In the example embodiment, the guide path 92 is machined from the interlock bracket 54 to create the profile shown most clearly in FIGS. 4A-4C. Alternatively, the guide path 92 may take the form of a recess, channel, cavity, and the like, that is capable of capturing and directing the guide member 94. For example, while the cutout guide path 92 shown may be preferable, a three-sided guide path 92 defined by a channel formed into the interlock bracket 54 may have use in applications where it is desirable to prevent foreign objects (e.g., grass, twigs, etc.) from entering the guide path 92 and obstructing the engagement between the guide path 92 and the guide member 94. Many other variations are contemplated and are within the scope of the present invention.

One skilled in the art will appreciate the numerous variations for constructing and mounting the mechanical interlock 10. For example, in coupling the interlock bracket 54 to the control paddle 26, the mounting rod 58 may comprise a post welded to the control paddle 26, thereby eliminating the use of the support plate 66.

The components of the mechanical interlock 10, are preferably made of typical metallic, plastic, and composite materials. For example, the interlock bracket 54 may be easily produced from low carbon steel; alternatively, the interlock bracket 54 may be produced from acrylonitrile butadiene styrene (commonly referred to as ABS), fiberglass, and the like. Many variations and alterations will be appreciated by one skilled in the art.

The mechanical interlock 10 is generally moveable between three positions, namely a locked position, an engaged position, and an actuated position. With initial reference to FIG. 4A, the mechanical interlock is shown in the locked position. In this position, force applied to pivot the control paddle 26 toward the handle 24 will drive the distal end 110 of the locking segment 104 of the interlock bracket 54 into the guide member 94. The slightly acute intersection 103 ensures that the guide member 94 is directed toward the distal end 110 of the locking segment 104 and prevents actuation of the control paddle 26.

In order to pivot the control paddle 26, an operator must first apply force to the activation tab 88 to pivot the interlock bracket 54 about the interlock axis 56 to the engaged position shown in FIG. 4B. With the guide member 94 located at the intersection 103, the interlock bracket 54, and thus the control paddle 26, can be pivoted substantially in unison about the control axis 28. Continuing to depress the control paddle 26 toward the handle 24 results in the actuated position shown in FIG. 4C with the guide member 94 adjacent the actuation stop surface 112 of the actuating segment 102.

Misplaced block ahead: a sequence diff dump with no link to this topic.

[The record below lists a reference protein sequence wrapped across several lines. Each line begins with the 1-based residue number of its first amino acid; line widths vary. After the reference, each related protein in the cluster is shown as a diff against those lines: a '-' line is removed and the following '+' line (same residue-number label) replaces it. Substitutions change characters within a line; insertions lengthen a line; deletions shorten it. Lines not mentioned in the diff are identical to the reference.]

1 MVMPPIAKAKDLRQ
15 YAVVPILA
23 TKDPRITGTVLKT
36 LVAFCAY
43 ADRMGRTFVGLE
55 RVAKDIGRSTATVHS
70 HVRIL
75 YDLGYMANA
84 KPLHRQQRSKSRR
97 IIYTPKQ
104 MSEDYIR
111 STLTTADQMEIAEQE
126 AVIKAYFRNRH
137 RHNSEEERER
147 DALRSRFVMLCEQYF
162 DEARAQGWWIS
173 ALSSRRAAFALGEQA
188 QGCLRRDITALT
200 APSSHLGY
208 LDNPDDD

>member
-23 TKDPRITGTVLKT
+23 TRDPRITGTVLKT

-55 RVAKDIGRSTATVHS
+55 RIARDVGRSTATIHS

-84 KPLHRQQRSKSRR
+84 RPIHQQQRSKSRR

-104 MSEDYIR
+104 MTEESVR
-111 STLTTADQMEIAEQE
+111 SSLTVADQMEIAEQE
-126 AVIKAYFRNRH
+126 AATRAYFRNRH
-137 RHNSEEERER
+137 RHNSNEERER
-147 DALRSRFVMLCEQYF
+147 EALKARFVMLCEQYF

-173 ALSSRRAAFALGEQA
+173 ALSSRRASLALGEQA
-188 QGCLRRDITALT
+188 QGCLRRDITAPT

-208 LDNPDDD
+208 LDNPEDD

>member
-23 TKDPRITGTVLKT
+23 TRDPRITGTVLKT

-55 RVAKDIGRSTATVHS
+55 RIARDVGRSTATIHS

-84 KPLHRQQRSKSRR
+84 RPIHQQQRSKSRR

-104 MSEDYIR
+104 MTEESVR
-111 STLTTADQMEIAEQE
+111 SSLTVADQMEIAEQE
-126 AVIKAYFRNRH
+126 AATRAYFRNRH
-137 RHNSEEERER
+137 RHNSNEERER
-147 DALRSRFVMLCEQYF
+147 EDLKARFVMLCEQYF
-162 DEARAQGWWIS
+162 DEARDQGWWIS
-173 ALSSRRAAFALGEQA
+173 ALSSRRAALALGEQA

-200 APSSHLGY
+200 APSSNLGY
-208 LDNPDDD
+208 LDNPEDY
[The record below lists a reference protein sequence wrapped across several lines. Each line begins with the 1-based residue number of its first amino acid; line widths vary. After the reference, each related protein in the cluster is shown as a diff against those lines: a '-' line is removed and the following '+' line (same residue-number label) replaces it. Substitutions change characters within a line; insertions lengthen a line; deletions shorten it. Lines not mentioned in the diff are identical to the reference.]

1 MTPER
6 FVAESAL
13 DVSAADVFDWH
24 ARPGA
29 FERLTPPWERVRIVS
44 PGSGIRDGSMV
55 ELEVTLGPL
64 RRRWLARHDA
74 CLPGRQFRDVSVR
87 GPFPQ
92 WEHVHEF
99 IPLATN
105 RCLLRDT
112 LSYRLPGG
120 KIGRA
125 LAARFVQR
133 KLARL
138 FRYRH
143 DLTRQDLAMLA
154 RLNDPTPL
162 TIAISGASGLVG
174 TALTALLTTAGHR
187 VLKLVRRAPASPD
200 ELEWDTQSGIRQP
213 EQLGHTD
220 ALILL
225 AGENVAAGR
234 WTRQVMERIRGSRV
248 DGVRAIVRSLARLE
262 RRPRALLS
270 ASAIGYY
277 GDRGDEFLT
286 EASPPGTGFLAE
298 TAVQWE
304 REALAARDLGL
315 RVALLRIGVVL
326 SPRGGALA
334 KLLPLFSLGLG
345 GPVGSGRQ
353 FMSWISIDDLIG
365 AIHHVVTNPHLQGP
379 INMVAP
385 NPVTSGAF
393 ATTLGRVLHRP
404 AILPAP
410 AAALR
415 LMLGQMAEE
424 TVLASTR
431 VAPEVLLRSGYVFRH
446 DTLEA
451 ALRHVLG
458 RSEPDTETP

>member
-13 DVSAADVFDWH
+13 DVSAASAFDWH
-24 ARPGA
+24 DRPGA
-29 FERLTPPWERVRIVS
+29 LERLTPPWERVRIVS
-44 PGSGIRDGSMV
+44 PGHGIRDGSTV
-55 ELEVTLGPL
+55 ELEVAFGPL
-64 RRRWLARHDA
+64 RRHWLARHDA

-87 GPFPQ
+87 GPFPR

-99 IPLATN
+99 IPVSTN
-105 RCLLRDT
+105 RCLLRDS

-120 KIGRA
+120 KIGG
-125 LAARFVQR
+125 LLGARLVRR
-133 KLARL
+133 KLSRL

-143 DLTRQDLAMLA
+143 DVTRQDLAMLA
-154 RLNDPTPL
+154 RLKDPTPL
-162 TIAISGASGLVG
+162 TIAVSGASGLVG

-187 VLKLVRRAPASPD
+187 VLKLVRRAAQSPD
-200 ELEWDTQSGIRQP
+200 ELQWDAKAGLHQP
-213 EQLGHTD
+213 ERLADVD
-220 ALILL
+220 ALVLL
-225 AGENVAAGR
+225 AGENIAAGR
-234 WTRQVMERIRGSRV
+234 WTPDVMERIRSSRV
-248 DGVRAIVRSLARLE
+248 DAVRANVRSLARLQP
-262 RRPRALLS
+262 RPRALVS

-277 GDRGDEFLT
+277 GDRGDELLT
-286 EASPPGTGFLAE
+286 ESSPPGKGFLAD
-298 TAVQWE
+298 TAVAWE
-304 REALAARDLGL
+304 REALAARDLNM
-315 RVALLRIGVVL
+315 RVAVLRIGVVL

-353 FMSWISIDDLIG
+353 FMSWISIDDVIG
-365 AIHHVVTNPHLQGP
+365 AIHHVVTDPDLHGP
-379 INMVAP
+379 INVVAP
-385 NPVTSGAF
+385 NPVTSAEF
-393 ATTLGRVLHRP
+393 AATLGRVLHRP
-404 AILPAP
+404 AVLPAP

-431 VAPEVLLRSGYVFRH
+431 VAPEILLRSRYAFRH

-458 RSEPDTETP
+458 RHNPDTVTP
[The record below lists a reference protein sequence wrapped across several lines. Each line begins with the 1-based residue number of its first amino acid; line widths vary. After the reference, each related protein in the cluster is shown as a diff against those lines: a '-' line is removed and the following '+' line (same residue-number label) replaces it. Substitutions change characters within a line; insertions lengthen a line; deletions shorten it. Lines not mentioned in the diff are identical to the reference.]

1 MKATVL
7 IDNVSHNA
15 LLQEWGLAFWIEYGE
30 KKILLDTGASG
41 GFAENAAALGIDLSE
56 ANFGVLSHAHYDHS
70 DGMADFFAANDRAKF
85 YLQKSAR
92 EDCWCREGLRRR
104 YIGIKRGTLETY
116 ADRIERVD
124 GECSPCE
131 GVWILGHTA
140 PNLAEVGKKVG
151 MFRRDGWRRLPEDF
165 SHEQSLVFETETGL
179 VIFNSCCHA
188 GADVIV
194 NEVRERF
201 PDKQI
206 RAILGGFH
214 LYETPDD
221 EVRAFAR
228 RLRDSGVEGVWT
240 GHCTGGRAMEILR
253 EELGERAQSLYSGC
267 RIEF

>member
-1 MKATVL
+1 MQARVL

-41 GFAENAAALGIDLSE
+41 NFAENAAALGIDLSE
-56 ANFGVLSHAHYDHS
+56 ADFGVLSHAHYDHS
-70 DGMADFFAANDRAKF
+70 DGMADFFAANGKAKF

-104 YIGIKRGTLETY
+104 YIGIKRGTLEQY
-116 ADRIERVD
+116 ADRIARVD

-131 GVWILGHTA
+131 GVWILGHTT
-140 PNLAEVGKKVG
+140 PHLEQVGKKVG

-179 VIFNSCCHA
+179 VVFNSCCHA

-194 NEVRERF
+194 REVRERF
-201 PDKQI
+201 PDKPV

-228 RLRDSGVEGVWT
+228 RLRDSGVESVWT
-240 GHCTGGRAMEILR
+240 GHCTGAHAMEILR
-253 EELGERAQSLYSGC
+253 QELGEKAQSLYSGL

Releasing or deactivating the control paddle 26 results in the torsion spring 48 acting on the control paddle 26 to bias the control paddle 26 upwards to the de-energized position shown best in FIG. 4B. At the same time, the torsion spring 70 acting on the interlock bracket 54 biases the guide path 92 clockwise against the guide member 94 such that once the guide member 94 is positioned proximate the intersection 103, the interlock bracket 54 pivots to the locked position shown best in FIG. 4A. The mechanical interlock 10 is thus automatically reset to the locked position after the control paddle 26 is released.

The mechanical interlock 10 requires that the operator engage both the mechanical interlock 10 and the control paddle 26 to engage the PTO and the coupled working device. As a result, the mechanical interlock 10 reduces the operator's ability to involuntarily engage the PTO, and therefore creates an elegant, efficient system that minimizes inadvertent operation of the associated implement, while also reducing the occurrence of damage to the implement and working device.

While there has been shown and described what is at present considered the preferred embodiment of the invention, it will be obvious to those skilled in the art that various changes and modifications can be made therein without departing from the scope of the invention defined by the following claims. For example, where relative movement takes place between a moveable component and a stationary component, such as between the moveable guide path 92 and the stationary guide member 94, the dynamic characteristics of the components may be switched (i.e., the guide member 94 may be configured as moveable and the guide path 92 as stationary) and yet remain within the scope of the present invention.